“I don’t think they’re coming back”: Abandoning ‘reality’ in ‘Adore’

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A few months ago, I watched the film Adore (also known as Adoration, Two Mothers, Perfect Mothers etc – glad I’m not the only one struggling with titles!) by Anne Fontaine. The film is based on a story by Doris Lessing and was released in 2013. It had totally slipped under my radar, and I’m not even sure I would have sought it out at the cinema, but, like many accidental finds, it helped me to process some things for my writing, and I find myself going back to it again and again. What makes the film so compelling for me, most of all, is that it allows for so many different interpretations.

Reduced to its basic story line (spoiler alert!), the film is about two women, Roz and Lil, who have been close friends since they were children. They eventually got married and each had a son. Lil’s husband dies at the beginning of the film, when Ian is still a child. The film then zooms to the present where both women are still very close, so close that Roz’ husband Harold feels excluded from their relationship. When Harold is offered a great career opportunity in Sydney and wants to move, Roz refuses to come with him to stay with Lil and their more remote Australian seaside paradise. Lil’s son Ian ends up falling in love with Roz, and they end up sleeping together. They get found out by Roz’ son Tom, who immediately takes revenge by seducing Lil. Both couples end up forming loving relationships, and Roz eventually divorces her husband, without telling him about Ian. After a while, the men start university and jobs, and the women prepare themselves for being left by them. At the same time, they try to prepare the young men for finding a more normal life with younger women, despite the pain this will cause them. Reluctantly, the men end up doing so and even start families, but eventually (it’s more complicated than that), they end up back with the two older women.

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Lil (Naomi Watts) and Roz (Robin Wright)

After the film, I was curious what other reviewers thought of it. I expected there to be a lot of comments on the age and look of the lead actresses (Robin Wright and Naomi Watts): whether they were appropriately cast, how they looked for their age, and the usual ageism that women tend to face. Of course, I did not have to look far. Reviewers reduced the film to a story of ‘wish fulfilment’ of aging women, who apparently would never end up with such young lovers in real life, or at least would not be able to get away with that level of ease and glamour. As one reviewer stated:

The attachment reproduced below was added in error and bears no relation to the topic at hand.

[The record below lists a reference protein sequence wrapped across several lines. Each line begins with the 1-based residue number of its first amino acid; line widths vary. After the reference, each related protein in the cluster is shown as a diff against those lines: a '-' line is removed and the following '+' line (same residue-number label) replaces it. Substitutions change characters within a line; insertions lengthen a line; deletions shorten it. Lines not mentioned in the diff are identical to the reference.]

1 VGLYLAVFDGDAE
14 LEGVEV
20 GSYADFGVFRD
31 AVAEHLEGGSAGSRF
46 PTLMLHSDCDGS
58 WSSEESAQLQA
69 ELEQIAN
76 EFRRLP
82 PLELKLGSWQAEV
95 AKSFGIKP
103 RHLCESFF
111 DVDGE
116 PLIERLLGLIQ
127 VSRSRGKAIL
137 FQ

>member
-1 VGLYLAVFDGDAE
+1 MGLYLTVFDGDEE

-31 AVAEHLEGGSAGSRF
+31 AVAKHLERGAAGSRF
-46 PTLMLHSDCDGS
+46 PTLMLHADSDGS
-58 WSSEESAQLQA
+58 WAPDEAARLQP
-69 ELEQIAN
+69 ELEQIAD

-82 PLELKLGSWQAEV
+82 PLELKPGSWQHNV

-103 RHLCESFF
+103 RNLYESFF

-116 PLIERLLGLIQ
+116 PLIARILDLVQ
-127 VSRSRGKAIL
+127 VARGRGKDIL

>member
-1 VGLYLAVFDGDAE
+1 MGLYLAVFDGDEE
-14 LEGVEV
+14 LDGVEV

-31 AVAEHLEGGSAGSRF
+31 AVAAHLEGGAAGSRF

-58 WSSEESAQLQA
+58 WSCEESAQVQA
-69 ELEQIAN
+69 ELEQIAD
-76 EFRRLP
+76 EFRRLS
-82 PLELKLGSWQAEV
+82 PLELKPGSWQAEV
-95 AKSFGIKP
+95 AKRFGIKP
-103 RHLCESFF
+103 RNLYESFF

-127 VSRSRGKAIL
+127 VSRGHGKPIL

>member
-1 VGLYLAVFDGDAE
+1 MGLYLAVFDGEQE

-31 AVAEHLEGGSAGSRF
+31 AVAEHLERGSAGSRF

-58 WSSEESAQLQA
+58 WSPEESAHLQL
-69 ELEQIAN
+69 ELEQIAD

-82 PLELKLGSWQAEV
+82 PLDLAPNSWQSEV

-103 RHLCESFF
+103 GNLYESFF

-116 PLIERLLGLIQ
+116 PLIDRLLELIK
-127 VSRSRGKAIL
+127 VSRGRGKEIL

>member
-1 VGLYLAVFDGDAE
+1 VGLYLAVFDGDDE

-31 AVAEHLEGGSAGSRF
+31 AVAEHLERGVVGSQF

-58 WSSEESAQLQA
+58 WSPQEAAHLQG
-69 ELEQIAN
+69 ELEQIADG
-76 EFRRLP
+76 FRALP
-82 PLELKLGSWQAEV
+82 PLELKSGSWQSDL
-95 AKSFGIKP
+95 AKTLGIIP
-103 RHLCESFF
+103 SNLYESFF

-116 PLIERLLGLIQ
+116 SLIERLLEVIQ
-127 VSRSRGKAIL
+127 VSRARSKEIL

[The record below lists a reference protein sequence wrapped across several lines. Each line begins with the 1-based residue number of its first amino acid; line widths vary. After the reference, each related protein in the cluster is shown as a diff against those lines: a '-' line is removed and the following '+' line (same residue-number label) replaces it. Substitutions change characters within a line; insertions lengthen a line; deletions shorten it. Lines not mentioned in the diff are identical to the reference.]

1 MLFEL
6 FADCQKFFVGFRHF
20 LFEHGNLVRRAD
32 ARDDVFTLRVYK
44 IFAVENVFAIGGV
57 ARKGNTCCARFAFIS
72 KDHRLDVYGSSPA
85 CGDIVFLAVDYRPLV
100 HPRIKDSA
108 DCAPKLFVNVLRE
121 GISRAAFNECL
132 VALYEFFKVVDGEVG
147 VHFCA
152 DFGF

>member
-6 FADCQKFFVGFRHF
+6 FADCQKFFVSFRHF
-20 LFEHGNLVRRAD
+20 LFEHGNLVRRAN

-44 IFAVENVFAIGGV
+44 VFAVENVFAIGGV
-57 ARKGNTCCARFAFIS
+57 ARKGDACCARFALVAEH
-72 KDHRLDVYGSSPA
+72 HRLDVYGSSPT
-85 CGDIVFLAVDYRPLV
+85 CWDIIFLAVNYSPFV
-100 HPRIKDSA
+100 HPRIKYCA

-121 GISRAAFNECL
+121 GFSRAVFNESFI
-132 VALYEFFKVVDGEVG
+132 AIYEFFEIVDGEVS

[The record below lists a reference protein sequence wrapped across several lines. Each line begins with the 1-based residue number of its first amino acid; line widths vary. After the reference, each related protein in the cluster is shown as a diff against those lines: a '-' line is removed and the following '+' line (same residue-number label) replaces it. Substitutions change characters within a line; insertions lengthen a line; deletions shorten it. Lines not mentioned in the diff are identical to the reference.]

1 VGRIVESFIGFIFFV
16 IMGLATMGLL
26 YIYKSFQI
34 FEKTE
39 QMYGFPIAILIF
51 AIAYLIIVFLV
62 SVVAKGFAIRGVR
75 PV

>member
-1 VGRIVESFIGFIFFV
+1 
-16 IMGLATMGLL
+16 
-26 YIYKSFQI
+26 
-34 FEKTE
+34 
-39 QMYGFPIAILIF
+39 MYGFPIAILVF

“…let’s applaud these two insanely talented actresses for gamely lending real vulnerability to these broken, fantastical creatures — but it’s a catastrophic one, because it threatens to bring Adore into the real world, and that’s not a realm where this story can survive.”

In contrast with the reality strugglers, other reviewers struggled with bonding issues:

“However, for a story with so much feeling, there’s surprisingly little emotional resonance in “Adore.” There’s heat and passion enough to make the innocent blush. We were struck by the beauty, both of the setting as well as the characters (we would gladly trade Nicolas Winding Refn retiring from film in exchange for Wright’s beauty secrets), but we didn’t connect with the characters. We weren’t sure where this film—that at times feels like a classical tragedy—would ultimately take its characters, but we also didn’t really care. By treating its central issue as a relative non-issue, “Adore” works to distance itself from its audience. We wanted to care far more than we actually did.”